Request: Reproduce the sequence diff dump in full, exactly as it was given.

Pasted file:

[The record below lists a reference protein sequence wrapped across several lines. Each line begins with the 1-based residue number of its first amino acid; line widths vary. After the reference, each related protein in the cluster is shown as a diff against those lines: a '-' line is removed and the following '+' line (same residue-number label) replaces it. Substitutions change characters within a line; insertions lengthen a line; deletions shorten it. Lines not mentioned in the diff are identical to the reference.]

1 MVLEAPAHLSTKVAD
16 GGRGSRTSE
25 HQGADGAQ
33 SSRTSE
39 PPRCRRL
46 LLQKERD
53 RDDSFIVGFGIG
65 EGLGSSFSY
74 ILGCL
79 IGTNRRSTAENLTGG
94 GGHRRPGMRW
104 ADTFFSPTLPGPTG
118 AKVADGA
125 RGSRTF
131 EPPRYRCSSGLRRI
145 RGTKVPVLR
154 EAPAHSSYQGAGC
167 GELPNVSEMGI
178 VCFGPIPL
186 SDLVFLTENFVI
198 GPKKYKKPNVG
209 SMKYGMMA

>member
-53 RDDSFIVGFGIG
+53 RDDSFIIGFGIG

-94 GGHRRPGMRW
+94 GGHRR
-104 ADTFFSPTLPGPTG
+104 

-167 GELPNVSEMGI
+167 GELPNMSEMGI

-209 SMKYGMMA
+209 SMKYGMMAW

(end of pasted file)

[The record below lists a reference protein sequence wrapped across several lines. Each line begins with the 1-based residue number of its first amino acid; line widths vary. After the reference, each related protein in the cluster is shown as a diff against those lines: a '-' line is removed and the following '+' line (same residue-number label) replaces it. Substitutions change characters within a line; insertions lengthen a line; deletions shorten it. Lines not mentioned in the diff are identical to the reference.]

1 MVLEAPAHLSTKVAD
16 GGRGSRTSE
25 HQGADGAQ
33 SSRTSE
39 PPRCRRL
46 LLQKERD
53 RDDSFIVGFGIG
65 EGLGSSFSY
74 ILGCL
79 IGTNRRSTAENLTGG
94 GGHRRPGMRW
104 ADTFFSPTLPGPTG
118 AKVADGA
125 RGSRTF
131 EPPRYRCSSGLRRI
145 RGTKVPVLR
154 EAPAHSSYQGAGC
167 GELPNVSEMGI
178 VCFGPIPL
186 SDLVFLTENFVI
198 GPKKYKKPNVG
209 SMKYGMMA

>member
-53 RDDSFIVGFGIG
+53 RDDSFIIGFGIG

-94 GGHRRPGMRW
+94 GGHRR
-104 ADTFFSPTLPGPTG
+104 

-167 GELPNVSEMGI
+167 GELPNMSEMGI

-209 SMKYGMMA
+209 SMKYGMMAW